Upstate professor wins award for her schizophrenia research
After learning that her twin brother suffered from schizophrenia and that there was no cure, Upstate professor and researcher Cynthia "Cyndi" Shannon Weickert, PhD, dedicated her career to better understanding the biology underlying the disease. Now, the professor of neuroscience and physiology is being honored by the Schizophrenia International Research Society with the 2021 Outstanding Translational Research Award.
Weickert, who has 30 years of laboratory and clinical research experience, is a part-time professor at Upstate and also leads a translational research program at Neuroscience Research Australia in Sydney. She is originally from the Finger Lakes, graduated from Keuka College and splits her work between Syracuse and Australia. She was nominated for the award by professor Iris Sommer from the Netherlands and was presented with the award at the virtual international meeting in April.
Her translational research involves studying the cellular and molecular changes in the brains of people with schizophrenia, discoveries she uses as the basis for novel adjunctive treatment trials in the hope of developing alternative and more effective treatments.
“I study molecules in the brain and I want to know how pathways are changed leading to abnormalities in neuron function,” she said. “The biggest changes we find are actually sub-cellular changes that are happening within the cells so we have to use more sensitive and more modern techniques to measure changes in not the number of neurons or glia, but the way they are controlled, reacting and communicating with one another. My biggest breakthrough to date is finding increases in molecules that signal inflammation in the brains of people with schizophrenia.”
“People with schizophrenia who have a heightened level of inflammation in the blood have more neuropathology, they have more cortical thinning, they have worse cognition and they experience more symptoms. So, we think that when a person is inflamed, they are in a worse brain state overall. One important unknown is if a person stays in the state of heightened inflammation or if they go in and out of that state.”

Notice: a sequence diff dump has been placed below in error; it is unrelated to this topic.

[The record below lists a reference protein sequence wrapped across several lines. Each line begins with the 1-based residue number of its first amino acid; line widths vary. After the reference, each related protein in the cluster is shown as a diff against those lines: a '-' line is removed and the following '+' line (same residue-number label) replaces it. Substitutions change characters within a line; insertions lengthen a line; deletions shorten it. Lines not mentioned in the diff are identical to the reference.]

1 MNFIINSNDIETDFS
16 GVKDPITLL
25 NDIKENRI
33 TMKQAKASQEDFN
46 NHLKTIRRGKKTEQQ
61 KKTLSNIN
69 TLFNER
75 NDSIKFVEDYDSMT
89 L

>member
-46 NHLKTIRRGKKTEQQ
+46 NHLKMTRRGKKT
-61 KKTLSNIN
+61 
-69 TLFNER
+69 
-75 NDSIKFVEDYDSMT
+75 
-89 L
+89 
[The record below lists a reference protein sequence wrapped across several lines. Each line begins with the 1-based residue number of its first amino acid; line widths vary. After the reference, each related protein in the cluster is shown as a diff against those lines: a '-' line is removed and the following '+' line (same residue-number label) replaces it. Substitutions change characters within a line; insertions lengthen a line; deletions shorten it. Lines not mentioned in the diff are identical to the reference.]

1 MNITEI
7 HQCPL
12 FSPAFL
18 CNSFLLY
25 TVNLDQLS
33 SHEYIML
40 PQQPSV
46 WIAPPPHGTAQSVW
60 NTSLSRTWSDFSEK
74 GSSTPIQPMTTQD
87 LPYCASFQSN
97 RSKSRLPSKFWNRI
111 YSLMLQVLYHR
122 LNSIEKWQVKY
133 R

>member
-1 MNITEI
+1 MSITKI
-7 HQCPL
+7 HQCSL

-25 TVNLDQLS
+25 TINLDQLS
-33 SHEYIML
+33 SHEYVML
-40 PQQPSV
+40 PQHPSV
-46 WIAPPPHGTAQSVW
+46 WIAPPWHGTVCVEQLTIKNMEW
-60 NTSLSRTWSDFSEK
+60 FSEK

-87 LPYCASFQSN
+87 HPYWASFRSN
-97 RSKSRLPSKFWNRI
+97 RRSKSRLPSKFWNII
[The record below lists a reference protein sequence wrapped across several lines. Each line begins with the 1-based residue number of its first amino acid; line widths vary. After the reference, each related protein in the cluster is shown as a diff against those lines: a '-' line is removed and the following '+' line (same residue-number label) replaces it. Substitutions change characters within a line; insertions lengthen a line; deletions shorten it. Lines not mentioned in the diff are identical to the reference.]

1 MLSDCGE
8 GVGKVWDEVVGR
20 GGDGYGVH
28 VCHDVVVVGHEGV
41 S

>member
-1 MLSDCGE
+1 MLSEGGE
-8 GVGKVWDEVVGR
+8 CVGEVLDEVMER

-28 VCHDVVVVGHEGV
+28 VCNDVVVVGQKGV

Weickert said her twin brother was diagnosed with schizophrenia at age 17. He’d have “good days and bad days,” but the diagnosis was devastating to her family. For the next 20 plus years, her brother struggled to find medications that could help him. Cardiometabolic disease related to the schizophrenia medications contributed to his early death in his 40s, Weickert said.
Treatment options for people suffering from schizophrenia have not changed much in 50 years, she said. She hopes her work will change that.
“There is no greater honor than to be recognized by your peers,” she said. “Especially for somebody who is working on the basic biology, to recognize that my work has translational potential to reach the clinic. We strive as basic scientists for our work to have an impact on the patient. To be recognized that the work I’m doing could lead to clinical changes and to help people – real people and their real suffering – means a lot to me. Helping the people who are dealing with this horrible disease is really what matters.”
Weickert, who has been at Upstate since 2018, has published more than 260 peer-reviewed papers and delivered more than 150 lectures worldwide.